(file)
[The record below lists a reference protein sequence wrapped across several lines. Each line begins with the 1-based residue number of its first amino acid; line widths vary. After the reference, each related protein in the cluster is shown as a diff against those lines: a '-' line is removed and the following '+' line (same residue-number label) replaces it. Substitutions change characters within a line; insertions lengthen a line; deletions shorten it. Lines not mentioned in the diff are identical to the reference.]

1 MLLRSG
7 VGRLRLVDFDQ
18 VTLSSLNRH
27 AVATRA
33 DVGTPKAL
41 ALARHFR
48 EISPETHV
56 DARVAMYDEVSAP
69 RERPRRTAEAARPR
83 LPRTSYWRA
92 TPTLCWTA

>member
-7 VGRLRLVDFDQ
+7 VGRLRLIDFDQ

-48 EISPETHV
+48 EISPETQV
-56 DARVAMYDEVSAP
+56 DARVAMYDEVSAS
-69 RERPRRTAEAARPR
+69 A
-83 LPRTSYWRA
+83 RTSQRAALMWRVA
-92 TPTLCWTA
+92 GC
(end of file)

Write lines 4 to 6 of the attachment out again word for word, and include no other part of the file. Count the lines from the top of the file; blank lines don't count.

18 VTLSSLNRH
27 AVATRA
33 DVGTPKAL